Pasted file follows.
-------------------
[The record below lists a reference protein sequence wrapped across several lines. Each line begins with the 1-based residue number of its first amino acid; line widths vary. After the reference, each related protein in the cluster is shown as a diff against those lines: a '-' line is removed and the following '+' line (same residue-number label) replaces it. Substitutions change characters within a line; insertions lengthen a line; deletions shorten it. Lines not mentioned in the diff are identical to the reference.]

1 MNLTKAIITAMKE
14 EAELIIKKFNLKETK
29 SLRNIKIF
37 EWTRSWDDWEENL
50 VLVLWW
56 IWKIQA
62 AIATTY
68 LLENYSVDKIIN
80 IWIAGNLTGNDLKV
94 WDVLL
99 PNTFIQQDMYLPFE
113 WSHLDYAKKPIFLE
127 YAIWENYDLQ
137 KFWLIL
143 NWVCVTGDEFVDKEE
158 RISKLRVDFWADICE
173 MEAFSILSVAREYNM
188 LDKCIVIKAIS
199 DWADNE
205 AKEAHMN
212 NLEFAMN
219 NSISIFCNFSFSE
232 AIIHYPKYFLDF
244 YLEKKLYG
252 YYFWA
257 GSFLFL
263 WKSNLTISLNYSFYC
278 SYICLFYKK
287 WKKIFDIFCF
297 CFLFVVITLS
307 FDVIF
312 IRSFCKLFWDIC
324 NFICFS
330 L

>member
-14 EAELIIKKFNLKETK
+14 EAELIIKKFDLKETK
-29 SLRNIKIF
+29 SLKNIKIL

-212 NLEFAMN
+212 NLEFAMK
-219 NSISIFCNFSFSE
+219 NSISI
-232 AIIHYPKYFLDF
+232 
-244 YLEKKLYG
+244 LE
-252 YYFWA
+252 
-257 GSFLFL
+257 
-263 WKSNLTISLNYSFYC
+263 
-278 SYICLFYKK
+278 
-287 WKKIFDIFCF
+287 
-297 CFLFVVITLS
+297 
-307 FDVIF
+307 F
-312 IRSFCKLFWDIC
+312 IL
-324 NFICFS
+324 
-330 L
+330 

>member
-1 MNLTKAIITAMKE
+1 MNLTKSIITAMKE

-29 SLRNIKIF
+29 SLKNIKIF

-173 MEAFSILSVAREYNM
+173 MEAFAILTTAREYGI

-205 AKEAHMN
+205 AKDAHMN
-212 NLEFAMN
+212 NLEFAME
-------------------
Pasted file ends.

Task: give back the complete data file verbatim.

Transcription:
[The record below lists a reference protein sequence wrapped across several lines. Each line begins with the 1-based residue number of its first amino acid; line widths vary. After the reference, each related protein in the cluster is shown as a diff against those lines: a '-' line is removed and the following '+' line (same residue-number label) replaces it. Substitutions change characters within a line; insertions lengthen a line; deletions shorten it. Lines not mentioned in the diff are identical to the reference.]

1 MNLTKAIITAMKE
14 EAELIIKKFNLKETK
29 SLRNIKIF
37 EWTRSWDDWEENL
50 VLVLWW
56 IWKIQA
62 AIATTY
68 LLENYSVDKIIN
80 IWIAGNLTGNDLKV
94 WDVLL
99 PNTFIQQDMYLPFE
113 WSHLDYAKKPIFLE
127 YAIWENYDLQ
137 KFWLIL
143 NWVCVTGDEFVDKEE
158 RISKLRVDFWADICE
173 MEAFSILSVAREYNM
188 LDKCIVIKAIS
199 DWADNE
205 AKEAHMN
212 NLEFAMN
219 NSISIFCNFSFSE
232 AIIHYPKYFLDF
244 YLEKKLYG
252 YYFWA
257 GSFLFL
263 WKSNLTISLNYSFYC
278 SYICLFYKK
287 WKKIFDIFCF
297 CFLFVVITLS
307 FDVIF
312 IRSFCKLFWDIC
324 NFICFS
330 L

>member
-14 EAELIIKKFNLKETK
+14 EAELIIKKFDLKETK
-29 SLRNIKIF
+29 SLKNIKIL

-212 NLEFAMN
+212 NLEFAMK
-219 NSISIFCNFSFSE
+219 NSISI
-232 AIIHYPKYFLDF
+232 
-244 YLEKKLYG
+244 LE
-252 YYFWA
+252 
-257 GSFLFL
+257 
-263 WKSNLTISLNYSFYC
+263 
-278 SYICLFYKK
+278 
-287 WKKIFDIFCF
+287 
-297 CFLFVVITLS
+297 
-307 FDVIF
+307 F
-312 IRSFCKLFWDIC
+312 IL
-324 NFICFS
+324 
-330 L
+330 

>member
-1 MNLTKAIITAMKE
+1 MNLTKSIITAMKE

-29 SLRNIKIF
+29 SLKNIKIF

-173 MEAFSILSVAREYNM
+173 MEAFAILTTAREYGI

-205 AKEAHMN
+205 AKDAHMN
-212 NLEFAMN
+212 NLEFAME